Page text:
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Tuesday,  March 5, 2024 12:14 AM 

Air Canada adopts program for passengers with hidden disabilities, unveils committee

  • Air
  •   01-30-2024  4:01 am
  •   Pax Global Media

Air Canada adopts program for passengers with hidden disabilities, unveils committee
Air Canada has implemented the Sunflower Lanyard program to better serve travellers with hidden disabilities. (Air Canada)
Pax Global Media

Air Canada said Tuesday (Jan. 30) that it has become the first airline in North America to adopt the Hidden Disabilities Sunflower program to better serve customers with non-visible disabilities.

The program employs the use of a discreet sunflower symbol to identify customers with non-visible disabilities.

Air Canada has also announced the first appointments to its new Customer Accessibility Advisory Committee, a move that it says will accelerate a three-year accessibility plan.

READ MORE: Air Canada unveils new policies for passengers with disabilities, CEO apologizes

"Air Canada is the first airline in North America to adopt the Sunflower program, which will enable us to better assist and serve our customers with non-visible disabilities such as autism,” said Tom Stevens, vice-president, customer experience and operations strategy at Air Canada, in a news release. “Our customers make 1.3 million accessibility requests each year and this initiative further demonstrates our commitment to improve accessibility, which we are reinforcing through the creation of a Customer Accessibility Advisory Committee.”

“Consisting of customers with disabilities from accessibility groups in Canada, the committee will contribute to heightened awareness and help us identify barriers and develop solutions.”

Adding to Toronto Pearson

It isn’t the first time the Sunflower project has been used in Canada’s aviation space – Toronto Pearson (YYZ) announced its own Sunflower Lanyard initiative in 2020, providing a discreet way for travellers to communicate if they need extra help, or more time to complete a task, while travelling through Canada’s largest airport.

The program, which began at Gatwick Airport in 2016 and has since spread to other airports and public spaces in Europe and elsewhere in the world, acknowledges that a person’s disability is not always visible to others.

Sunflower Lanyards are a symbol of invisible disabilities all around the world. (Turkish Airlines)

Invisible disabilities can include autism, arthritis, chronic fatigue, mental health, fetal alcohol spectrum disorder, speech disorders, learning disabilities and more.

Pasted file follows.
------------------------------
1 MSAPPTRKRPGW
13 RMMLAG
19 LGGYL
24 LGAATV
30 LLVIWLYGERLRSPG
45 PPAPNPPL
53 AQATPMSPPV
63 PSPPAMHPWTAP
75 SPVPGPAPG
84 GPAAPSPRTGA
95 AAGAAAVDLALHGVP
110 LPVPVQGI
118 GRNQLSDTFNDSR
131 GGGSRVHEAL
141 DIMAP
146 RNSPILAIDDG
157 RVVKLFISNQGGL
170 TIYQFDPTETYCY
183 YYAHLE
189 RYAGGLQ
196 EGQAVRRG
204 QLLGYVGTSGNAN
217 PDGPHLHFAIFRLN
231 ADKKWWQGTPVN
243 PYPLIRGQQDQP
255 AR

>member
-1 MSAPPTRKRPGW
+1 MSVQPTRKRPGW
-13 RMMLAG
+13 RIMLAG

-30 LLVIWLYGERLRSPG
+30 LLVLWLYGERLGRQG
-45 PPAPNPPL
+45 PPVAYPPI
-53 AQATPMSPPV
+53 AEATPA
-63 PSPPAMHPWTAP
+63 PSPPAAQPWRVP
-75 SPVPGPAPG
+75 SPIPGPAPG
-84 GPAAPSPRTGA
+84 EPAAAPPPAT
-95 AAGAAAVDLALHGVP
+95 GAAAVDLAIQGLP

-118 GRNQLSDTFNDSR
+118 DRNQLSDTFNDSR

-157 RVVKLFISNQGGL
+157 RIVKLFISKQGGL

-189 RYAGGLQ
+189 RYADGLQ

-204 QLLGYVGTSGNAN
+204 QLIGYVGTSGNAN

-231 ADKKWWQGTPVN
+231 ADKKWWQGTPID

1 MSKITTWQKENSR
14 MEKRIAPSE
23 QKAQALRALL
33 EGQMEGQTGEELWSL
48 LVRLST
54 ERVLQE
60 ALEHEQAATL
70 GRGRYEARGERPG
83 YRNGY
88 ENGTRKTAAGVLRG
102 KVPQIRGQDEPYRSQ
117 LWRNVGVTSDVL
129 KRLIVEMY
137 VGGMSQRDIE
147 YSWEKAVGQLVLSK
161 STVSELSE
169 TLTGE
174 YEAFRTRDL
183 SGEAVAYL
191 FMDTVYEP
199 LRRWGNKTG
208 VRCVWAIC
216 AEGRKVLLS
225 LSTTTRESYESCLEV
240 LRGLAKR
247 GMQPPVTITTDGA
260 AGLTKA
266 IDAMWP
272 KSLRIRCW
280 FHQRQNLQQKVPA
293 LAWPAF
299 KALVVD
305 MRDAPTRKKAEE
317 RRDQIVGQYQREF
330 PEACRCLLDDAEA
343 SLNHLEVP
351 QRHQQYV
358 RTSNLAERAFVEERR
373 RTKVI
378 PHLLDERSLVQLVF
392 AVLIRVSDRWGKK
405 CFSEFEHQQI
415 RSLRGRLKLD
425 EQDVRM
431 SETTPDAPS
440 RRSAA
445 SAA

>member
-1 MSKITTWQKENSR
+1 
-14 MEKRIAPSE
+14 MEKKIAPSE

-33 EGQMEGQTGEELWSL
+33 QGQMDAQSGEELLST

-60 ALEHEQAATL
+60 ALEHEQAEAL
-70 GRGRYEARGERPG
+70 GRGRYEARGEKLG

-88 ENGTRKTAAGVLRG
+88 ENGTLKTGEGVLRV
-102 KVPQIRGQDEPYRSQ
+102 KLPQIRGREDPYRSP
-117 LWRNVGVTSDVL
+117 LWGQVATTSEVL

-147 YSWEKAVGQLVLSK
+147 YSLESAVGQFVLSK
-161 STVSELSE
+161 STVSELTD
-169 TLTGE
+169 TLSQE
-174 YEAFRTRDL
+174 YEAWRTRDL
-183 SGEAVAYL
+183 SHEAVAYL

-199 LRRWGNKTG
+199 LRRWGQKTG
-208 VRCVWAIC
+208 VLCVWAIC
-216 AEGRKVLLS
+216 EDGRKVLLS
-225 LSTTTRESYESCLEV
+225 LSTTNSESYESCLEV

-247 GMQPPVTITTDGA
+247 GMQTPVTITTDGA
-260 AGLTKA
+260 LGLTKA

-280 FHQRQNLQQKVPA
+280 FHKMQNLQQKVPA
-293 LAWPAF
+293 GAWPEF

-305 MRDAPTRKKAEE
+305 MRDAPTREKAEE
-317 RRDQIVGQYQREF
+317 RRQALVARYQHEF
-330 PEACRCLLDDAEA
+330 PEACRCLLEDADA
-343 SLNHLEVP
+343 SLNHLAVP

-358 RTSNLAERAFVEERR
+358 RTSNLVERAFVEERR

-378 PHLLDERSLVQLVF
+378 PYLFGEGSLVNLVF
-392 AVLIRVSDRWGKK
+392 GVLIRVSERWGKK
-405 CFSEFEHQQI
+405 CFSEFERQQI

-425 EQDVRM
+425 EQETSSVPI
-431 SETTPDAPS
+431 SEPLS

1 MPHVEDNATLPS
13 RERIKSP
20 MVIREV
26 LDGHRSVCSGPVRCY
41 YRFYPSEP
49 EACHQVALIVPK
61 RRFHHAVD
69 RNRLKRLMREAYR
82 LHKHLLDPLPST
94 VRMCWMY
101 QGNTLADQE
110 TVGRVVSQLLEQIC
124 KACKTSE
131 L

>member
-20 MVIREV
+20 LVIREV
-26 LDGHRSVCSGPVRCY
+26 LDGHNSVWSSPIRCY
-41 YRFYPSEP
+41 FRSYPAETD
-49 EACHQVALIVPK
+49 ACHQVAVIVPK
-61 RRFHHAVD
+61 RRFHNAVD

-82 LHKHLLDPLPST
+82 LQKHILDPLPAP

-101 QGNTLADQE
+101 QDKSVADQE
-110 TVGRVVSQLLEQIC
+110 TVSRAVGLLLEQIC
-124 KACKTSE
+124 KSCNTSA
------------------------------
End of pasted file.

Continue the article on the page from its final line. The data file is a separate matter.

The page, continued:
Turkish Airlines implemented the Sunflower Lanyard project in 2022.

Where to get the lanyard

By wearing a Sunflower lanyard, Air Canada customers can now indicate to airline staff that they may require additional assistance, have specific needs, or simply require more time while travelling.

Air Canada says it is training and building awareness amongst all customer-facing employees to recognize and respond appropriately to participating customers.

The lanyard is available at check-in counters at Hidden Disability Sunflower member airports in Canada and on board all flights operated by Air Canada, Air Canada Rouge and Air Canada Express.

Customer Accessibility Advisory Committee

Air Canada, meanwhile, has established an advisory group of customers with disabilities.

The airline says the committee will provide input “from the perspective of our customers with disabilities” to help guide the company’s path and vision in accessibility.

The advisory group will initially have representatives from four Canadian accessibility groups, including: Donna Jodhan, Barrier Free Canada; Paul Rogers, Brain Injury Canada; Isabelle Ducharme, Kéroul; and Joanne Smith, Spinal Cord Injury Canada.

Accelerated accessibility plan

Last November, Air Canada revealed that it is accelerating its accessibility plan through a series of measures to remove barriers for customers with disabilities.

The update came on the heels of Air Canada CEO Michael Rousseau apologizing for the airline's accessibility shortfalls following several high-profile incidents.

(Shutterstock/Olena Yakobchuk)

Last year, Air Canada admitted that it violated Canadian disability regulations after a 50-year-old B.C. man with cerebral palsy was forced to drag himself off a flight in Las Vegas when he was told no wheelchair was available.

In November, the Canadian Transportation Agency (CTA) issued a penalty of $110,000 against Air Canada for various violations of the Accessible Transportation for Persons with Disabilities Regulations (ATPDR).

That fine was linked to Air Canada’s obligations around people with a disability and their service dogs, relating to an incident that occurred in June 2023.

Air Canada on Tuesday reiterated some of the actions it is now taking.

During boarding, for example, customers at the gate who request lift assistance will be “consistently boarded first” before all other customers and seated at the front of the cabin they booked, the airline said.

Air Canada says it is investing in new equipment at Canadian airports, such as lifts, “to ensure that we can meet the expectations of our customers.”

Mobility aids, meanwhile, “will be stored in the aircraft cabin when possible,” the airline says.

“When mobility aids are stored in the cargo hold, new systems are being put in place to track them in transit, including a process to confirm mobility aids are properly loaded before departure,” the company said.  

Customers travelling within Canada are now able to track the journey of their mobility aid using the Air Canada app.

Air Canada says it will also enhance its staff training and create a new senior position of director, customer accessibility to help advance the strategy.


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